John Cantwell is the author of Miracle on San Jaime aka The Awakening. This is an AI-generated photo
Michael Carder was a pseudonym for Vernon L. Fluharty (1908-1957), a prolific author of westerns who also taught as a professor of political science at the University of Pittsburgh. His novel Decision at Sundown became the basis for the famous Randolph Scott western.
Edward Gregory Carroll is a pseudonym. One theory among collectors is that it reflects a collaboration between authors Charles Edward Fritch and George Carroll Rice, who were known to sometimes work together. The photo is AI-generated.
Joseph L. Chadwick (1909-1987) wrote under a number of pseudonyms (including “Jack Barton”) in a wide variety of genres, penning 200 short stories, 135 novels, and four non-fiction books about history in his lifetime.
Frank Fowler aka Borden Chase (January 11, 1900 – March 8, 1971) was a prolific novelist, whose books were often adapted into films, leading him into a long career as a successful screenwriter. His many films include the classic Red River, as well as Winchester ’73, Bend of the River, The Far Country, and The Sea Devils. His TV work included episodes of The Detectives, Bonanza, The Virginian, Branded, Route 66 and Daniel Boone.
“Bud Clifton” was a pseudonym for David Derek Stacton (1923-1968), an acclaimed American poet and author, under various names, of literary fiction, historical novels, and soft-core gay porn. His work ranged from lurid tales like D is for Delinquent to a non-fiction book about the fall of Constantinople.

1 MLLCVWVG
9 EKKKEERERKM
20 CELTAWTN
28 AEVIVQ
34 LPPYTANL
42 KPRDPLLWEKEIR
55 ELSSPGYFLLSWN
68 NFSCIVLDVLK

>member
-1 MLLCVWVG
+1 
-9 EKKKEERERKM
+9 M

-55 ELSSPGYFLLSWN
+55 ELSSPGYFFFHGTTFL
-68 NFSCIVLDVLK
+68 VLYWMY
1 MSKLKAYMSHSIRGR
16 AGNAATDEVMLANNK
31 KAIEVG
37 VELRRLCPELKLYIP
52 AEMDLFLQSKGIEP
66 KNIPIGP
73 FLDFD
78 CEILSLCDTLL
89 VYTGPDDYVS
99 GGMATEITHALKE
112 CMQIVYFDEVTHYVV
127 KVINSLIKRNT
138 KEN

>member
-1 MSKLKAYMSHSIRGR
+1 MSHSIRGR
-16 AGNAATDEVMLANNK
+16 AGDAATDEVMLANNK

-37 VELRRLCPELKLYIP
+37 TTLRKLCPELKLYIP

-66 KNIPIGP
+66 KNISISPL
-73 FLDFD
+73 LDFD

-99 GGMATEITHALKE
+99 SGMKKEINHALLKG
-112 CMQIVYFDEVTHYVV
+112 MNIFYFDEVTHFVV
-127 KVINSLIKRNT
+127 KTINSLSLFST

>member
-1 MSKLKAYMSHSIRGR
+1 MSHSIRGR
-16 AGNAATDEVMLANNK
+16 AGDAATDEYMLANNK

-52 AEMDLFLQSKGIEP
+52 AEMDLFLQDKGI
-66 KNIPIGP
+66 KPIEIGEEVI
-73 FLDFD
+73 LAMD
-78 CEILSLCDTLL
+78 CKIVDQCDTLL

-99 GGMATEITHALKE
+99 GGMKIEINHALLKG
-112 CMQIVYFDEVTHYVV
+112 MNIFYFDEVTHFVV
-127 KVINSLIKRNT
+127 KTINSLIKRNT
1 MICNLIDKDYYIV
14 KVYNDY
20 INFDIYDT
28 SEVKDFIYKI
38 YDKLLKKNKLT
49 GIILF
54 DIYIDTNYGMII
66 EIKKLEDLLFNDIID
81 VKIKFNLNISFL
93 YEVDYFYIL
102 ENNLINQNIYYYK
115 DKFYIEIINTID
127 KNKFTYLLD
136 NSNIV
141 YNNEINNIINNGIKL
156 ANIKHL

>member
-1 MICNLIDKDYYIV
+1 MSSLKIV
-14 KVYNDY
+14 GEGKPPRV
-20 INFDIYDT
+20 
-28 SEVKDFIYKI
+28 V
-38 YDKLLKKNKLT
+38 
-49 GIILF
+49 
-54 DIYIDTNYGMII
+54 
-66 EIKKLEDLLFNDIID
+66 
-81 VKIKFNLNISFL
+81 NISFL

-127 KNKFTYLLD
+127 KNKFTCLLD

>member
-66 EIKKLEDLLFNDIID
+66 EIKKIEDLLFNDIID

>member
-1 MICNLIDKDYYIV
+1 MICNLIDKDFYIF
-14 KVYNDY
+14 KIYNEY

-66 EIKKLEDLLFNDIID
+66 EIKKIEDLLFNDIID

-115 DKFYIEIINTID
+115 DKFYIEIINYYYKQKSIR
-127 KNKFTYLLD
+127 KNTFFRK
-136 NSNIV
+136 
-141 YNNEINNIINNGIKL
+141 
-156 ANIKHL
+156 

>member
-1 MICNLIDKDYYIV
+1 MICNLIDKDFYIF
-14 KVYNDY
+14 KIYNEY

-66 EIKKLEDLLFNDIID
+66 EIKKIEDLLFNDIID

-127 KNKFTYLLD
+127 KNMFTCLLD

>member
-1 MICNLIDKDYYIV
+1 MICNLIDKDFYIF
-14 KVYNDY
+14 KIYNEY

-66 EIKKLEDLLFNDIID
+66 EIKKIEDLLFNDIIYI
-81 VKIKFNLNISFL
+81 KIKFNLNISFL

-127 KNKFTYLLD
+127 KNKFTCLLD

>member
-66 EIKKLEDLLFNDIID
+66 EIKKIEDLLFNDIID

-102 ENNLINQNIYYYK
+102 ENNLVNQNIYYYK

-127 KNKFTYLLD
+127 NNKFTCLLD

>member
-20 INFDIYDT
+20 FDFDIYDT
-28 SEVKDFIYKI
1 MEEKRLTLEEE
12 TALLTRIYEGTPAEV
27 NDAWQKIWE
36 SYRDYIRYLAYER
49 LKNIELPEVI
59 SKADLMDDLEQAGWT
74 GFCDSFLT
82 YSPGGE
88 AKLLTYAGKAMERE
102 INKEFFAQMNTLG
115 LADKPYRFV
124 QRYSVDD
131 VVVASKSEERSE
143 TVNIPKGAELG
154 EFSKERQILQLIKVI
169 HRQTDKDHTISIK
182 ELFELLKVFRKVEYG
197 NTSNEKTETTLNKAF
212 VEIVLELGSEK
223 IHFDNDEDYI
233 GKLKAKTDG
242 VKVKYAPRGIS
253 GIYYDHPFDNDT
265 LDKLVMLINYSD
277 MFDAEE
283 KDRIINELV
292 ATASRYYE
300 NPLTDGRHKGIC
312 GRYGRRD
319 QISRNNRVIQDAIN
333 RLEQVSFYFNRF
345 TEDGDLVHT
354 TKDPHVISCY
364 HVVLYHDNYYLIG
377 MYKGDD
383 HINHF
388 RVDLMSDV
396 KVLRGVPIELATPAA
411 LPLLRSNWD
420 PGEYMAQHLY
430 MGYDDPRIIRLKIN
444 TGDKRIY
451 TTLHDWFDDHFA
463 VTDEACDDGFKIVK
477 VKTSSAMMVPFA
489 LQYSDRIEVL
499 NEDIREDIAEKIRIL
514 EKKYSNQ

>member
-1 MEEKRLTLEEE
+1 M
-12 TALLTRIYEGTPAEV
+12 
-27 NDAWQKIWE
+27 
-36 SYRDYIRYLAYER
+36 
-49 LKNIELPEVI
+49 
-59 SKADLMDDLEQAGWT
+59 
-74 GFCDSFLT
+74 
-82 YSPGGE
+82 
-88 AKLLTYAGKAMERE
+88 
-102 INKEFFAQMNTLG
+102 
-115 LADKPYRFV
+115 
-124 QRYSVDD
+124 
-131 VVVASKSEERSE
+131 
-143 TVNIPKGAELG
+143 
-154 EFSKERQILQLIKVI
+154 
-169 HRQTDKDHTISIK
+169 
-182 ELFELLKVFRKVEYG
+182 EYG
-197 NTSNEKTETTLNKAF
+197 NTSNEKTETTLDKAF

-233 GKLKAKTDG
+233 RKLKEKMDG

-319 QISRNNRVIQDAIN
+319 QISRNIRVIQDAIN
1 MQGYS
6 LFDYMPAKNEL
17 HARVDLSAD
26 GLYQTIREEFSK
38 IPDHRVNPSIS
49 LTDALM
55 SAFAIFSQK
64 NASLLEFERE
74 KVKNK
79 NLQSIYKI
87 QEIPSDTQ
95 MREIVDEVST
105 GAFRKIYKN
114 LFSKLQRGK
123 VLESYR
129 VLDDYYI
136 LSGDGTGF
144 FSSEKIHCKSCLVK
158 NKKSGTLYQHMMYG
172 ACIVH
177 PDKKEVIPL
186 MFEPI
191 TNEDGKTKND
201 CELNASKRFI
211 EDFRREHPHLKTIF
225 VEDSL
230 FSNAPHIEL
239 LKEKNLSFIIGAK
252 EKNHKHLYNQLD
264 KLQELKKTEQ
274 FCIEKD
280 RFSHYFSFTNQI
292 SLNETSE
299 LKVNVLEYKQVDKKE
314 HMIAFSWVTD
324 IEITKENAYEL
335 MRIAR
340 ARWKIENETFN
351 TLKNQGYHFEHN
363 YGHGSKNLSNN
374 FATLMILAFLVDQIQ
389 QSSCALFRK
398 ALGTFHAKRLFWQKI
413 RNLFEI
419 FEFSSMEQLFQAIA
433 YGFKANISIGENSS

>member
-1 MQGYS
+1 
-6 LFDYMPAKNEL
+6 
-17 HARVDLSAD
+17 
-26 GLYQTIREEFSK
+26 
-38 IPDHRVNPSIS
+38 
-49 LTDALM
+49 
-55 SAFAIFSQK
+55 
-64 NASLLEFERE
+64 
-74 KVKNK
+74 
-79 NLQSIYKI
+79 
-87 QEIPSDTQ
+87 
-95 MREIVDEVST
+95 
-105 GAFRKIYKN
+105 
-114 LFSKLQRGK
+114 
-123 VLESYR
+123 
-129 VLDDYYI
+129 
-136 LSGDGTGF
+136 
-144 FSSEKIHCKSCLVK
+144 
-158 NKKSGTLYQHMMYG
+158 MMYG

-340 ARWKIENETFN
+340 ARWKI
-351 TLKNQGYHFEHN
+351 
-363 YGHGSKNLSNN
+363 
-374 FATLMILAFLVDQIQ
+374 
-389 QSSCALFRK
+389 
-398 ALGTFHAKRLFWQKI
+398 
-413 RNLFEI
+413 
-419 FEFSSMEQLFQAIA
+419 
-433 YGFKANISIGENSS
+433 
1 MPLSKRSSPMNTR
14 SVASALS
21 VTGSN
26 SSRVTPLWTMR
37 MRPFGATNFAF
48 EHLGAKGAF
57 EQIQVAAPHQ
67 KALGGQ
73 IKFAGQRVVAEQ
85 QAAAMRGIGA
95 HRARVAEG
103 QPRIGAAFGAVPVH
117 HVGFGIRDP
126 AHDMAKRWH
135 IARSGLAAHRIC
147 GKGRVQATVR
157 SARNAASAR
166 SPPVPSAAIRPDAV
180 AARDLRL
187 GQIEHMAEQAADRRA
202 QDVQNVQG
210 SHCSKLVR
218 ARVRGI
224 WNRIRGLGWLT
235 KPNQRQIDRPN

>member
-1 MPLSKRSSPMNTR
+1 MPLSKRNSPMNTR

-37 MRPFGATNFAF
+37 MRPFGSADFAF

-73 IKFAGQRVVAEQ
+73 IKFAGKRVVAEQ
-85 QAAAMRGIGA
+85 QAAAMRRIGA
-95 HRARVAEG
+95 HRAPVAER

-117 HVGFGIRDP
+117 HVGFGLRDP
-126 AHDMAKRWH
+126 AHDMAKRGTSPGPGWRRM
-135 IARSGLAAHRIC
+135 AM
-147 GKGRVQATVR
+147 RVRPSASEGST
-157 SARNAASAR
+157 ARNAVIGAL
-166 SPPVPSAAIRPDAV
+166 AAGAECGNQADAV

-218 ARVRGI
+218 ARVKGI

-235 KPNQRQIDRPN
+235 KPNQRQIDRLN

Nothing is known about “Lillian Colter.” She doesn’t seem to have written a book before or since The Awakening of Jenny, nor did she do any interviews, leading some collectors to suspect “Lillian Colter” was a pseudonym for another author. Did she only write one bestseller, helping to launch a legendary imprint… and then disappear into obscurity? It’s a mystery. This is an AI-generated photo.
Thomas Grey Wicker (1926-2011) was a reporter whose column “The Nation” ran in the New York Times from 1966 through 1992. He also wrote three classic crime-noir paperback originals for Fawcett Gold Medal under the pseudonym “Paul Connolly” — Get Out of Town (1951), Tears Are for Angels (1952) and So Fair, So Evil (1955).
DeWitt S. Copp (1919-1999) was an Air Force pilot in World War II and later a CIA operative before becoming a prolific author (Radius of Action, A Few Great Captains, A Matter of Concealment, Nick Carter Killmaster: Six Bloody Summer Days, etc), journalist, radio script writer (The Shadow), TV script writer (One Step Beyond, Kraft Theater), flight instructor and history teacher.
“James Cross” was the pseudonym of Hugh J. Parry (1916-1997), a career U.S. Information Agency officer who had a PhD in sociology, was fluent in many languages, and wrote novels in multiple genres, as well as book reviews and essays on foreign relations under his own name.
Dale Curran (1898-1971) wrote articles and novels about jazz music in the 1930s and 40s. She wrote three books: Dupree Blues, Piano in the Band, and A House on a Street.
Jan Curran was a columnist and feature writer for the Contra Costa Times during the 1970s, worked as a publicist and advertising executive in the early 1980s, and began writing for Palm Springs Life magazine in 1985. She also was a feature writer and columnist for The Desert Sun. Curran was the mother of four children, including New York Times bestselling authors Lee Goldberg and Tod Goldberg.